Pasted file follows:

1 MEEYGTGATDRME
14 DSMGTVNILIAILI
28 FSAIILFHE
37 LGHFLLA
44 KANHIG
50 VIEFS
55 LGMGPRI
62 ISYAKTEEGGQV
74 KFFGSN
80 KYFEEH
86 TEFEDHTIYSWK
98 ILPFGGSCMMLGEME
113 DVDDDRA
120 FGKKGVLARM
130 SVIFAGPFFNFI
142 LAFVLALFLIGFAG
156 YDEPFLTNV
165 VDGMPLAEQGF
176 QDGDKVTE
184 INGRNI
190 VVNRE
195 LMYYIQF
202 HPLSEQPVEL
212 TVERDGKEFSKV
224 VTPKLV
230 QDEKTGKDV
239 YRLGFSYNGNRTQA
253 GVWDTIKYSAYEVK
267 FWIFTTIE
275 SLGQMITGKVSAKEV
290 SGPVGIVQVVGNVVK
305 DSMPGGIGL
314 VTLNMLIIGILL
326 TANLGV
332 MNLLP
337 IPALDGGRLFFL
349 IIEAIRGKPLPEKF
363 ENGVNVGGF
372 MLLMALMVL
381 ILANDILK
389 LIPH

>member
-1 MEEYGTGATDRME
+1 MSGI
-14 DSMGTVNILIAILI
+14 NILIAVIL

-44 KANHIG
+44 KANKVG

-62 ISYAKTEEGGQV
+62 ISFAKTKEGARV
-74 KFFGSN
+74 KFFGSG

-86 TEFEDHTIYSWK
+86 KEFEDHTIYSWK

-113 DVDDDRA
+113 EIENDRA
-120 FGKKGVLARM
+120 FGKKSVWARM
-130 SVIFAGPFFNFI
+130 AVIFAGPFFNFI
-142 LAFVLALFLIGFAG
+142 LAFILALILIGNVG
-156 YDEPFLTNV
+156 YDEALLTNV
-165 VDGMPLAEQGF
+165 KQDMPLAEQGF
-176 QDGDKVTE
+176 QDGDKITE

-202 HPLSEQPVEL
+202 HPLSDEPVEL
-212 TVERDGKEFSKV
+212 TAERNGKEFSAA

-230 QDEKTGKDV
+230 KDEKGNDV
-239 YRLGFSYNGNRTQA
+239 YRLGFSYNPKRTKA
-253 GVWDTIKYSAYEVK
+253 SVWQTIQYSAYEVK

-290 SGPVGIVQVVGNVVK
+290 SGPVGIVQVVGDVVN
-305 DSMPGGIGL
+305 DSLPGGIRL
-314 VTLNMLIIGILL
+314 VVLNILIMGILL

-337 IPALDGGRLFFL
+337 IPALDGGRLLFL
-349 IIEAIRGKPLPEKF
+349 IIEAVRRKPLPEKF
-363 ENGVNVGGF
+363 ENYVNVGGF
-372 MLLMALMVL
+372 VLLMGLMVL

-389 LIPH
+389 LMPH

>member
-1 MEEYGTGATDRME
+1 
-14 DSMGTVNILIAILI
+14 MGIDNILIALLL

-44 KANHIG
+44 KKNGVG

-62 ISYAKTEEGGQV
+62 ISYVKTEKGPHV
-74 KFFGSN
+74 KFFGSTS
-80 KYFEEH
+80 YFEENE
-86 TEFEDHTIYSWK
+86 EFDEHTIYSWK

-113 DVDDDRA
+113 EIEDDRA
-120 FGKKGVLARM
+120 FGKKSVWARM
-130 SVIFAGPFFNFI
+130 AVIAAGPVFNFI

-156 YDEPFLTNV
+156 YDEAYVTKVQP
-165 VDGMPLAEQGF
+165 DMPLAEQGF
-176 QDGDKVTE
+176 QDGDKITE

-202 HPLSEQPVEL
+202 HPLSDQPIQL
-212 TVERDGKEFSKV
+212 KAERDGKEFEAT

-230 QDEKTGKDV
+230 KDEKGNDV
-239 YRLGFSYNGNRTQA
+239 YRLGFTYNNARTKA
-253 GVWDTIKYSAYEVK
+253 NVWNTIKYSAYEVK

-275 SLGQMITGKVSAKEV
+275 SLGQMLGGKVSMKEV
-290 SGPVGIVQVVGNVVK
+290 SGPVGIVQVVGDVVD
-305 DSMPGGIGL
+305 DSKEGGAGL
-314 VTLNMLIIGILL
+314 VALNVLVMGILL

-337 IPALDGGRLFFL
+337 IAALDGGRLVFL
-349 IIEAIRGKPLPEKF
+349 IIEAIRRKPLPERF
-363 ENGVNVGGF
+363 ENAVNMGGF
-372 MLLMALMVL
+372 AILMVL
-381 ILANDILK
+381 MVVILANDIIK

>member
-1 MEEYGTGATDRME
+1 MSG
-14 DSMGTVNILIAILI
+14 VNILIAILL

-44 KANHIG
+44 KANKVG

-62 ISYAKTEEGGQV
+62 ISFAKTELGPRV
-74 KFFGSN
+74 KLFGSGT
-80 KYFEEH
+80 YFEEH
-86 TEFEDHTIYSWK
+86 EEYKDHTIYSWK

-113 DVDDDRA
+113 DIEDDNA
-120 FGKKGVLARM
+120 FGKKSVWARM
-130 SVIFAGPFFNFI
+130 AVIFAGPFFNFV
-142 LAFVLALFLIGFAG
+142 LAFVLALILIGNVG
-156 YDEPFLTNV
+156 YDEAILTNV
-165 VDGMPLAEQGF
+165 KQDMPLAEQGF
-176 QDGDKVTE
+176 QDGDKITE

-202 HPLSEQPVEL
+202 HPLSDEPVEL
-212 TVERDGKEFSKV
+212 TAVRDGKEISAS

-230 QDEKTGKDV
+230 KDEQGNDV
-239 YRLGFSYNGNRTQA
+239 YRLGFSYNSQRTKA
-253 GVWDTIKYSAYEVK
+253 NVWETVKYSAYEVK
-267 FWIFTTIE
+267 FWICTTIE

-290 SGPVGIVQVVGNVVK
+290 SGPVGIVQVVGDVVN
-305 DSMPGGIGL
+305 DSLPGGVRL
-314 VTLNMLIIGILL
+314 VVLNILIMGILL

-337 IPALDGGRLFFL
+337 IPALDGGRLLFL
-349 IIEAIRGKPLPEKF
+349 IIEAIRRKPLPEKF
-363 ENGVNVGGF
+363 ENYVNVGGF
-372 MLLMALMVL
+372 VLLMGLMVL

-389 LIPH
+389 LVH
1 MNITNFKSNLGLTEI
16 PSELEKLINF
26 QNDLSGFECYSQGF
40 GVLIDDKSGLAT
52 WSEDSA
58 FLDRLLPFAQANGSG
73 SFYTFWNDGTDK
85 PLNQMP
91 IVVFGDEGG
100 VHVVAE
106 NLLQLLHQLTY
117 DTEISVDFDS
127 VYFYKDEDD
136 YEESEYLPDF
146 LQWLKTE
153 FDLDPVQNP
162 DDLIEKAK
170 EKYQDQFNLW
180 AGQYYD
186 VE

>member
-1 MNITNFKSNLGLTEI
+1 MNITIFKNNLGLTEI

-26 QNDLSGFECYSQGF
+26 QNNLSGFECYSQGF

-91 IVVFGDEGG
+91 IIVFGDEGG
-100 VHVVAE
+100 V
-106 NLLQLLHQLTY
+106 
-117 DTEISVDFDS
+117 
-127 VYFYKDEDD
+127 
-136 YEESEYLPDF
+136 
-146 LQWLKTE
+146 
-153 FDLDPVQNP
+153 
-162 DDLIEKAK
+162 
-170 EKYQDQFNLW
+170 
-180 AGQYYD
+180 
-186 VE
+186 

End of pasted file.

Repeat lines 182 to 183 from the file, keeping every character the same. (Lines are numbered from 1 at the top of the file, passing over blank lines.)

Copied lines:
+212 TAVRDGKEISAS

-230 QDEKTGKDV